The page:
The previous low point came in 2012, when an average of 12.64 million viewers watched the Giants complete a four-game sweep over the Tigers.

From an audience perspective, the Series was really hurt Sunday night, when 18.3 million people watched a Packers-Chiefs NFL game compared to the 11.4 million who tuned into baseball at the same time. That’s the widest viewership margin an NFL game has ever had over a World Series game at least since Nielsen began keeping more precise records in 1987.

Sports led Fox to an easy victory for the week in prime time, averaging 10.9 million viewers. CBS had 6.54 million viewers, NBC had 6.45 million, ABC had 4.3 million, Telemundo had 1.3 million, ION Television had 1.22 million, Univision had 1.16 million and the CW had 880,000.

Fox News Channel was the week’s most-watched cable network, averaging 2.44 million viewers in prime time. ESPN had 2.38 million viewers, MSNBC had 1.8 million, TLC had 1.21 million and TNT had 1.04 million.

For the week of Oct. 21-27, the top 10 shows, their networks and viewerships: NFL: Packers at Chiefs, NBC, 18.32 million; NFL: Washington at Vikings, Fox, 13.77 million; World Series Game 1: Nationals at Astros, Fox, 12.28 million; World Series Game 3: Astros at Nationals, Fox, 12.22 million; World Series Game 2: Nationals at Astros, Fox, 12.01 million; NFL Pregame Show, NBC, 11.87 million; World Series Game 5: Astros at Nationals, Fox, 11.39 million; NCIS, CBS, 11.35 million; NFL: Patriots at Jets, ESPN, 11.33 million; 60 Minutes, CBS, 11.22 million.

Scherzer ready for Game 7

Max Scherzer appears ready to start Game 7 Wednesday. The right-hander, 35, missed his scheduled start in Game 5 because of an irritated nerve near his neck, and the Astros beat substitute starter Joe Ross. Scherzer had a cortisone shot in his neck Sunday and threw in the outfield Tuesday. Manager Davey Martinez said “as of now, he’ll definitely start Game 7. He threw. He felt good.” Scherzer said after throwing Tuesday: “I’m good.” Zack Greinke, who allowed one run over 42/3 innings in his first-ever World Series start in Game 3, is scheduled to start for Houston. “Max will pitch until his neck decides he can’t pitch anymore,” Martinez said. “I can’t see myself telling Max, ‘You’re only going to go 75 pitches.’ He’s going to want to go out there and go as long as he can.”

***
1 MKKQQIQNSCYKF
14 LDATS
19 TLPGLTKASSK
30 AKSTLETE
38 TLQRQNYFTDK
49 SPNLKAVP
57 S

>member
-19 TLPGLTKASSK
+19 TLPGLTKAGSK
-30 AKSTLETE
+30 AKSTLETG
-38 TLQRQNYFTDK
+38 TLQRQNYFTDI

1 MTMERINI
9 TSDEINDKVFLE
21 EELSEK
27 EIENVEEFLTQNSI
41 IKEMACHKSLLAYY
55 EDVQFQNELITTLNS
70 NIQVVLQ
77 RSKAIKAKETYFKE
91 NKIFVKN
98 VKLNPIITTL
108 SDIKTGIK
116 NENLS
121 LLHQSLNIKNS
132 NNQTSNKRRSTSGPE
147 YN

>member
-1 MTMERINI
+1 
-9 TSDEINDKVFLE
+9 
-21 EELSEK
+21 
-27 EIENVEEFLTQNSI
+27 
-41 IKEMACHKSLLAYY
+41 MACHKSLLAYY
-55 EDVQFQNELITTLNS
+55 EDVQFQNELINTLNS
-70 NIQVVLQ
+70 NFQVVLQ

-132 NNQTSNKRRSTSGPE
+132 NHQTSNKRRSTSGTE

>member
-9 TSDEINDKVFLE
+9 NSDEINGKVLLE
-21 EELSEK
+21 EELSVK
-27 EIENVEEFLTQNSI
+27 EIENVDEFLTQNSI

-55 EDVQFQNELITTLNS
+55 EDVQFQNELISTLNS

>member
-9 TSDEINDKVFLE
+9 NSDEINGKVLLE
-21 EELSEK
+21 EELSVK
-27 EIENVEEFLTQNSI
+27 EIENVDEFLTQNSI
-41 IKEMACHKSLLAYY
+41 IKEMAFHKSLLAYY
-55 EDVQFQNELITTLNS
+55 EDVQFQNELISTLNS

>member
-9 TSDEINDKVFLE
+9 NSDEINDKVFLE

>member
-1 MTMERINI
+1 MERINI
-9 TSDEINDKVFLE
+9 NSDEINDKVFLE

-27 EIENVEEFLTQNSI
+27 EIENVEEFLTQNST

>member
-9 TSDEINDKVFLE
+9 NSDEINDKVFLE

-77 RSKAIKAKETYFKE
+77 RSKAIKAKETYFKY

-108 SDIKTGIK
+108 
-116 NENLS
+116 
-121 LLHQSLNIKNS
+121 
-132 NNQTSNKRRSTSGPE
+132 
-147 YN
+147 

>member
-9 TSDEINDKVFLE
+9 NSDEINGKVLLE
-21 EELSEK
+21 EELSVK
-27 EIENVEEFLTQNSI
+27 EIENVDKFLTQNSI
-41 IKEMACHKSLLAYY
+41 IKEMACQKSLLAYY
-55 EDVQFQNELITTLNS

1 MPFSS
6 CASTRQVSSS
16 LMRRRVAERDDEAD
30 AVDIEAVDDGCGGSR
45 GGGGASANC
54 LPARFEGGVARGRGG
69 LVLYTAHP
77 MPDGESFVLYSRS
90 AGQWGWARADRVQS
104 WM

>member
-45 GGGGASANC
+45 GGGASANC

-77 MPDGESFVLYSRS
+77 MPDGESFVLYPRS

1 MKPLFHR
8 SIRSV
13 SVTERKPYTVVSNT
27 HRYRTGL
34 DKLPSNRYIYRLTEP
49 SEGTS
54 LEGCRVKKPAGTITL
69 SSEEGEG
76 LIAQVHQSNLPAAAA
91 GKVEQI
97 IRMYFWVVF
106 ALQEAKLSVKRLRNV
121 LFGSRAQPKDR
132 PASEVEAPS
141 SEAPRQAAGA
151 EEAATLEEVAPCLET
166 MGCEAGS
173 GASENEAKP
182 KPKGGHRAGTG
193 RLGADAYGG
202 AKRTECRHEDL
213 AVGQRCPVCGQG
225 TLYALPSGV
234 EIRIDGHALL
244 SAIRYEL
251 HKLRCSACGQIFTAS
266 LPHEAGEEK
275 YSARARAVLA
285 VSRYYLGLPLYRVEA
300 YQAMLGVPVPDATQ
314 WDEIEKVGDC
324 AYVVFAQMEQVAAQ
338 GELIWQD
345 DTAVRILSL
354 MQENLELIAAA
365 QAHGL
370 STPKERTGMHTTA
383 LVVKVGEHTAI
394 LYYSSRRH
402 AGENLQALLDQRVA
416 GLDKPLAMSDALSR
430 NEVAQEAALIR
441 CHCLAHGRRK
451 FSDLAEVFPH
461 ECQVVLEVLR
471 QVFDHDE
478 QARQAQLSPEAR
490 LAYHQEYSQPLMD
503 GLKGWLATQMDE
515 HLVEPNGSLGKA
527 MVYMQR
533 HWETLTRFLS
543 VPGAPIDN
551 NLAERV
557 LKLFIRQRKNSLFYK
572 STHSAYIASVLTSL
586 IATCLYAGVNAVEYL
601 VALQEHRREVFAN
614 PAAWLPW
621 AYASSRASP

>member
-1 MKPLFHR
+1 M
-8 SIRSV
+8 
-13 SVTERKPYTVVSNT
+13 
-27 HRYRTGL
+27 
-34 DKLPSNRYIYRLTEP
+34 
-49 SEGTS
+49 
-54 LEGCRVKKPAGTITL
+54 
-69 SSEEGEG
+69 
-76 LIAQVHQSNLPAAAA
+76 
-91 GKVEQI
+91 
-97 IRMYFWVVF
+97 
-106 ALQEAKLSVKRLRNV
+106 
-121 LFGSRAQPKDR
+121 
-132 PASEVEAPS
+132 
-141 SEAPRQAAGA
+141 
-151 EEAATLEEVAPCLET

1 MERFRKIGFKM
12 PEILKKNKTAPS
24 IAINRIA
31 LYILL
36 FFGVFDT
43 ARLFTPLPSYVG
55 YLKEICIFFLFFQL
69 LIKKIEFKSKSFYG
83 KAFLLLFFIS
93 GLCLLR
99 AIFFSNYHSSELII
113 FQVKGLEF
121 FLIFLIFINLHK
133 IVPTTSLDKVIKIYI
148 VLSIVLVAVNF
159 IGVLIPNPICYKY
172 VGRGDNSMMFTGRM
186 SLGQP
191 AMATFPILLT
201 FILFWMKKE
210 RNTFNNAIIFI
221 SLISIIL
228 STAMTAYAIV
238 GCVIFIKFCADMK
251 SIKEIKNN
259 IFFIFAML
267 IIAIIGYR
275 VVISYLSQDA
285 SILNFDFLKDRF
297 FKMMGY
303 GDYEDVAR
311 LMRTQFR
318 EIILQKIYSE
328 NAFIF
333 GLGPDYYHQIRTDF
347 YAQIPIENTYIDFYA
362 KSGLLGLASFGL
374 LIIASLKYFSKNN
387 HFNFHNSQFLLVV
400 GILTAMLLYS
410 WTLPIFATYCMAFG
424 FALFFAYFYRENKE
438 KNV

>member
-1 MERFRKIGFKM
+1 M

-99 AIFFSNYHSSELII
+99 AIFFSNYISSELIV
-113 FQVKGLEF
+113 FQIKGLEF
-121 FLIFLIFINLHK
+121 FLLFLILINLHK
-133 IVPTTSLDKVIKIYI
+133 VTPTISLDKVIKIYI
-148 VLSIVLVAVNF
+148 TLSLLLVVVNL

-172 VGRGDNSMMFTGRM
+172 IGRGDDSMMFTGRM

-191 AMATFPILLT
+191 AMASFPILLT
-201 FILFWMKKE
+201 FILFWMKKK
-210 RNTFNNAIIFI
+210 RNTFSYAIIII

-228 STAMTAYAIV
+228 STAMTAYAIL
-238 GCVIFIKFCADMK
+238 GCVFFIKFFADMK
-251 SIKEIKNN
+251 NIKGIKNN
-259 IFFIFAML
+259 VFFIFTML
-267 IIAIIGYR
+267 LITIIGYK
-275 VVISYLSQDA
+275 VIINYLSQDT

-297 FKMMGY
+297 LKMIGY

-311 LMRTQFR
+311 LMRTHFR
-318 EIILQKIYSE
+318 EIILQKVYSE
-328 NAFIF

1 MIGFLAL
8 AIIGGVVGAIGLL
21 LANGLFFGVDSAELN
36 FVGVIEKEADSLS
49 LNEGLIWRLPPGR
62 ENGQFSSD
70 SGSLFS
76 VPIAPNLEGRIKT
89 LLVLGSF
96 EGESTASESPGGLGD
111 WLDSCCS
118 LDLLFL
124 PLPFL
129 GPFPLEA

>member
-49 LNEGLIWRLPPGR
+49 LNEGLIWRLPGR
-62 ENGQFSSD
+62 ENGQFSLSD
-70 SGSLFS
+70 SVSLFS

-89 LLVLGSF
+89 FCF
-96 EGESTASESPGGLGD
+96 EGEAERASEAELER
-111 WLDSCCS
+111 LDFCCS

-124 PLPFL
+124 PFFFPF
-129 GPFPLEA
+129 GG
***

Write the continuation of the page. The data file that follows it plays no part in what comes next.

The pregame

Country star Clay Walker, outfitted in a 10-gallon hat, performed the national anthem before Game 6. The predominantly orange-clad crowd waved orange towels and cheered loudly as game time approached. Hakeem Olajuwon zinged the ceremonial first pitch to fellow Houston Rockets legend and Hall of Famer Clyde Drexler. It landed a bit outside where Drexler, who played high school baseball, tried to scoop it. Drexler has been a longtime Astros fan. Growing up in Houston, he would ride his bicycle to the Astrodome and nab 50-cent tickets. He said he caught home run balls from stars that include Willie Mays and Bobby Bonds.

Mike Stone dies

Mike Stone, the Rangers president from 1983-90 who later served as commissioner of the independent baseball Northern League, died Friday at his home in Ajijic, Mexico. He was 80. Mr. Stone was instrumental in the Rangers signing Hall of Fame pitcher Nolan Ryan as a free agent before the 1989 season. Mr. Stone was with the Northern League from 2002-06 and was a professor at SMU in the sports management program from 2010-17.

Cruz stays with Twins

Minnesota exercised Nelson Cruz’s $12 million option for next season. The designated hitter, 39, agreed in January to a contract with a $14 million salary for 2019 and the club option. He hit .311 with a team-high 41 homers and had 108 RBIs in 120 games. He spent two stints on the injured list for a wrist problem that led to a torn tendon. Cruz was 2-for-10 with a solo home run as the Twins were swept by the Yankees in the AL Division Series. If the option was declined, Cruz would have received a $300,000 buyout and become eligible for free agency.